And each of them can pick up a acyl-CoA. So here's a malonyl-CoA and an acetyl-CoA. Each of those can basically, onto the acyl carrier protein, exchange the thioester bond with the CoA to be a thioester bond with the acyl carrier protein.
And so to get this started, on one site you'll end up going an acetyl-CoA, exchange the thioester bond, such that you release the CoA. And now, you have an acetyl ACP. And on the other side-- a malonyl-CoA exchange that thioester bond releasing the CoA. So you have a malonyl ACP, all right?
So what does that look like? Well, it'll look like this.
OK, so here we're going to have basically-- I'll give you some color, so you can see what's going on.
But here you have, on an upper acyl carrier protein site, the malonyl group, so malonyl ACP. And on this lower site, I put on an acetyl ACP, OK? So what happens is you now release the CO2 that was added by acetyl-CoA carboxylase.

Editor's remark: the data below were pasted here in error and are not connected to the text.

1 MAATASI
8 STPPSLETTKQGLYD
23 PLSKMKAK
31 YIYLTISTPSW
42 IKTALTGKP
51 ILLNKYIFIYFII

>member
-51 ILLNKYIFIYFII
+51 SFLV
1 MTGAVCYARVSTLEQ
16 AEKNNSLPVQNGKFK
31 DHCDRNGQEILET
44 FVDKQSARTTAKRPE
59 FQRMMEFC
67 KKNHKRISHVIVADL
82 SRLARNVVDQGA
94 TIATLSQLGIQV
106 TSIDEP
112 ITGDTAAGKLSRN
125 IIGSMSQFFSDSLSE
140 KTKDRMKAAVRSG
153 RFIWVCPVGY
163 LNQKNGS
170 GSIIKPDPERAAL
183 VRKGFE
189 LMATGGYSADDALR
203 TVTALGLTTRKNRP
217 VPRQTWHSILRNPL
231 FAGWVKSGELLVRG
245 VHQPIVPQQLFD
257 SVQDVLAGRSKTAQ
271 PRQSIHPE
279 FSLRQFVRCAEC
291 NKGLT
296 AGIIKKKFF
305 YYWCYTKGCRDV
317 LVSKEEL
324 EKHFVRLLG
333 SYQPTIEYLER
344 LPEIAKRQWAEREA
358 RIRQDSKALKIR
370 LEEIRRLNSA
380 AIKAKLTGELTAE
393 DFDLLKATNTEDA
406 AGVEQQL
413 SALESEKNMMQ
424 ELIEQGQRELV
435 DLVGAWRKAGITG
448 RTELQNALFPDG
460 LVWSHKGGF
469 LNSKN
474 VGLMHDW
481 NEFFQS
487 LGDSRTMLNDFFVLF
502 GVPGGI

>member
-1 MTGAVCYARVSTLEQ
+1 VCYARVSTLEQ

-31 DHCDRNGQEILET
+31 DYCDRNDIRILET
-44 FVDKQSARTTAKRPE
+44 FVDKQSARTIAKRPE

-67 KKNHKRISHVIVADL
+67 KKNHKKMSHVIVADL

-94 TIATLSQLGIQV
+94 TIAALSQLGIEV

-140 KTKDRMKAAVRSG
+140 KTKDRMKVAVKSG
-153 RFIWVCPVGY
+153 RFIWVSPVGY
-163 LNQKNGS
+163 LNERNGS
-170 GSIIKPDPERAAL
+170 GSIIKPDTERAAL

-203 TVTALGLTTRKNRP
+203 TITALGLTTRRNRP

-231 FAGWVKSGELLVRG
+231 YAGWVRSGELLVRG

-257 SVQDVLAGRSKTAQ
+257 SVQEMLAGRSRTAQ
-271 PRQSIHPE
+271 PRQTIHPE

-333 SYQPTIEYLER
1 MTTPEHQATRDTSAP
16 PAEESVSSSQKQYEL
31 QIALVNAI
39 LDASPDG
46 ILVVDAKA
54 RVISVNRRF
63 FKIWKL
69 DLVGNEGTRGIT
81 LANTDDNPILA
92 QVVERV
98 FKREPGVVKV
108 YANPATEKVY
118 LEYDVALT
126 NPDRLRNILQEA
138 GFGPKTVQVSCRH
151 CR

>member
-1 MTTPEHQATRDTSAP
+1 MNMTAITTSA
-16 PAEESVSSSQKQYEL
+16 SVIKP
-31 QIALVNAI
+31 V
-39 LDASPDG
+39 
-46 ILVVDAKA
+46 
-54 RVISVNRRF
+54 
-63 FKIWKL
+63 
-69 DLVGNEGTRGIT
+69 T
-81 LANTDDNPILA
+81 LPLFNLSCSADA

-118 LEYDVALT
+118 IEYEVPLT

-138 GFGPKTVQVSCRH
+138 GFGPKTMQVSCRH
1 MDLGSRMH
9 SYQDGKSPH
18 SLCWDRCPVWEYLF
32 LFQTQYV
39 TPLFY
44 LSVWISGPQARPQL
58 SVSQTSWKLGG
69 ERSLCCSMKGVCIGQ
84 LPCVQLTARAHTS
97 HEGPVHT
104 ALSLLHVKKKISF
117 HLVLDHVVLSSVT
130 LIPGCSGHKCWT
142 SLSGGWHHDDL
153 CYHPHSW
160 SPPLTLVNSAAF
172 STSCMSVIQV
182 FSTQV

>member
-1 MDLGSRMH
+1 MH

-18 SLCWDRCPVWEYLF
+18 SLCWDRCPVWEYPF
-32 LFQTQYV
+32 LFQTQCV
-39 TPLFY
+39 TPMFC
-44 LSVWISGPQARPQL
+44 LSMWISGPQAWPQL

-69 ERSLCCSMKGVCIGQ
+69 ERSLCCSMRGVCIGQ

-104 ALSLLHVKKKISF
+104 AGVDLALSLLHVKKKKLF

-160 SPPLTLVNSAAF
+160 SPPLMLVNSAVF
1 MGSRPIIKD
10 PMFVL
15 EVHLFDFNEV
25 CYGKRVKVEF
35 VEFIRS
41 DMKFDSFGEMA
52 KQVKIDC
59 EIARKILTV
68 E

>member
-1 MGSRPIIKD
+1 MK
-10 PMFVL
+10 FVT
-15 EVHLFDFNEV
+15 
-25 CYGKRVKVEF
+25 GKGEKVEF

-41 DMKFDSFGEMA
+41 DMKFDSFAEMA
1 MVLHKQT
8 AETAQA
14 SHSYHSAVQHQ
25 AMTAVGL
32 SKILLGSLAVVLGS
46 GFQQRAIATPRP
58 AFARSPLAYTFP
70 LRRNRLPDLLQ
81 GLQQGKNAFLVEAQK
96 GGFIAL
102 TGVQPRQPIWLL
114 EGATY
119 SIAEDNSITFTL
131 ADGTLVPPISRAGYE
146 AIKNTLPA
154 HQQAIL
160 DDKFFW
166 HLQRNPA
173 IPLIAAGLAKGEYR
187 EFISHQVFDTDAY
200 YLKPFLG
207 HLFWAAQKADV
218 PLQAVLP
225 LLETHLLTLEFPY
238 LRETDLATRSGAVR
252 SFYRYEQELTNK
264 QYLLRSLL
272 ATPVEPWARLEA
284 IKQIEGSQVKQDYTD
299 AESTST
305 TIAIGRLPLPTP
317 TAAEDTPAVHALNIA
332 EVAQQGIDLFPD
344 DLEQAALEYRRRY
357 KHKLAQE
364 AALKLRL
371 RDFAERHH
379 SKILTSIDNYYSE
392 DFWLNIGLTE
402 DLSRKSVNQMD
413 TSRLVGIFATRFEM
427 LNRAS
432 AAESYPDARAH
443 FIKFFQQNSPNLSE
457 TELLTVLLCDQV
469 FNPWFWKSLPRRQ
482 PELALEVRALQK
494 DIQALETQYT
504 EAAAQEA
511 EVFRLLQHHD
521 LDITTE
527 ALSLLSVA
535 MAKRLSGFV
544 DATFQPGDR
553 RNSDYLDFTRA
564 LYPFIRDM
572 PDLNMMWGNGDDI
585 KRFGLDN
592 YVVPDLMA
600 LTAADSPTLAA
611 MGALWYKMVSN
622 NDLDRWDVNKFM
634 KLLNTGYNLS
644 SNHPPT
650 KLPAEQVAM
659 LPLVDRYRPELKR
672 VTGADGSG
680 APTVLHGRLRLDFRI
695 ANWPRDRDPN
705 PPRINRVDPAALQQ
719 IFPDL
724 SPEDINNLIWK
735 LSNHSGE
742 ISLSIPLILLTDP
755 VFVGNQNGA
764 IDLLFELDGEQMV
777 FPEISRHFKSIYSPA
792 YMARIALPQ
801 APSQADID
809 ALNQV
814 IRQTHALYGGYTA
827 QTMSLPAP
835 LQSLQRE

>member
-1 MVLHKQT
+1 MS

And that allows forming carbon bond from here to here, releasing the ACP on the lower site and generating this longer four-carbon chain on the upper acyl carrier protein site.
OK. Once you have this, now, four-carbon chain, obviously, if we're going to make a fatty acid, we have to reduce this carbon. And so that's exactly what happens. And so how do we reduce it?
We've now seen this many, many times. And so if we use NADPH as an electron donor, oxidizing it to NADP+, that generates this hydride ion to electron carrier.
And now, we net reduce this ketone to this alcohol, OK? Next step is we're going to remove water across that bond, just a dehydration.
All right. Now, we can further reduce that carbon-carbon bond. The electrons, again, come from NADPH as it's oxidized to NADP+.
And that leaves us with a reduced four-carbon fatty acid, a four zero fatty acid here on this, esterified by this thioester to ACP, on the upper site of fatty acid synthase. OK.
All right, so what happens next? Well, we can repeat this cycle. So, now, we can have basically this S-ACP on the lower site pick up a malonyl-CoA, release the CoA.